1. 1. Petretto E, Liu ET, Aitman TJ (2007) A gene harvest revealing the archeology and complexity of human disease. Nat Genet 39: 1299–1301.E. PetrettoET LiuTJ Aitman2007A gene harvest revealing the archeology and complexity of human disease.Nat Genet3912991301
  2. 2. Lander ES, Schork NJ (1994) Genetic dissection of complex traits [published erratum appears in Science 1994 Oct 21;266(5184):353]. Science 265: 2037–2048.ES LanderNJ Schork1994Genetic dissection of complex traits [published erratum appears in Science 1994 Oct 21;266(5184):353].Science26520372048
  3. 3. Chanock SJ, Manolio T, Boehnke M, Boerwinkle E, Hunter DJ, et al. (2007) Replicating genotype-phenotype associations. Nature 447: 655–660.SJ ChanockT. ManolioM. BoehnkeE. BoerwinkleDJ Hunter2007Replicating genotype-phenotype associations.Nature447655660
  4. 4. Teo YY (2008) Common statistical issues in genome-wide association studies: a review on power, data quality control, genotype calling and population structure. Curr Opin Lipidol 19: 133–143.YY Teo2008Common statistical issues in genome-wide association studies: a review on power, data quality control, genotype calling and population structure.Curr Opin Lipidol19133143
  5. 5. (2007) Genome-wide association study of 14,000 cases of seven common diseases and 3,000 shared controls. Nature 447: 661–678.2007Genome-wide association study of 14,000 cases of seven common diseases and 3,000 shared controls.Nature447661678
  6. 6. Wacholder S, Chanock S, Garcia-Closas M, El Ghormli L, Rothman N (2004) Assessing the probability that a positive report is false: an approach for molecular epidemiology studies. J Natl Cancer Inst 96: 434–442.S. WacholderS. ChanockM. Garcia-ClosasL. El GhormliN. Rothman2004Assessing the probability that a positive report is false: an approach for molecular epidemiology studies.J Natl Cancer Inst96434442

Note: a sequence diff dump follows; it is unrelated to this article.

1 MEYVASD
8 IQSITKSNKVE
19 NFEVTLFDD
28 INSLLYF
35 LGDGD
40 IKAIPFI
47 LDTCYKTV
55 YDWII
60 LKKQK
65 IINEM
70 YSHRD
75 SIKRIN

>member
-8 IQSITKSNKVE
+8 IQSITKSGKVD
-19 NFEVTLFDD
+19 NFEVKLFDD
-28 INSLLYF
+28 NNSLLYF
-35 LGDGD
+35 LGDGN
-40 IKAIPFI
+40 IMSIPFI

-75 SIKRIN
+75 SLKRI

7. 7. Schaid DJ, McDonnell SK, Hebbring SJ, Cunningham JM, Thibodeau SN (2005) Nonparametric tests of association of multiple genes with human disease. Am J Hum Genet 76: 780–793.DJ SchaidSK McDonnellSJ HebbringJM CunninghamSN Thibodeau2005Nonparametric tests of association of multiple genes with human disease.Am J Hum Genet76780793
  8. 8. Conti DV, Cortessis V, Molitor J, Thomas DC (2003) Bayesian modeling of complex metabolic pathways. Hum Hered 56: 83–93.DV ContiV. CortessisJ. MolitorDC Thomas2003Bayesian modeling of complex metabolic pathways.Hum Hered568393
  9. 9. Kwee LC, Liu D, Lin X, Ghosh D, Epstein MP (2008) A powerful and flexible multilocus association test for quantitative traits. Am J Hum Genet 82: 386–397.LC KweeD. LiuX. LinD. GhoshMP Epstein2008A powerful and flexible multilocus association test for quantitative traits.Am J Hum Genet82386397
  10. 10. Sasieni PD (1997) From genotypes to genes: doubling the sample size. Biometrics 53: 1253–1261.PD Sasieni1997From genotypes to genes: doubling the sample size.Biometrics5312531261
  11. 11. Ioannidis JP (2007) Non-replication and inconsistency in the genome-wide association setting. Hum Hered 64: 203–213.JP Ioannidis2007Non-replication and inconsistency in the genome-wide association setting.Hum Hered64203213
  12. 12. Friedman DS, O'Colmain BJ, Munoz B, Tomany SC, McCarty C, et al. (2004) Prevalence of age-related macular degeneration in the United States. Arch Ophthalmol 122: 564–572.DS FriedmanBJ O'ColmainB. MunozSC TomanyC. McCarty2004Prevalence of age-related macular degeneration in the United States.Arch Ophthalmol122564572
  13. 13. Klein R, Peto T, Bird A, Vannewkirk MR (2004) The epidemiology of age-related macular degeneration. Am J Ophthalmol 137: 486–495.R. KleinT. PetoA. BirdMR Vannewkirk2004The epidemiology of age-related macular degeneration.Am J Ophthalmol137486495
  14. 14. Edwards AO, Malek G (2007) Molecular genetics of AMD and current animal models. Angiogenesis. AO EdwardsG. Malek2007Molecular genetics of AMD and current animal models.Angiogenesisin press. in press.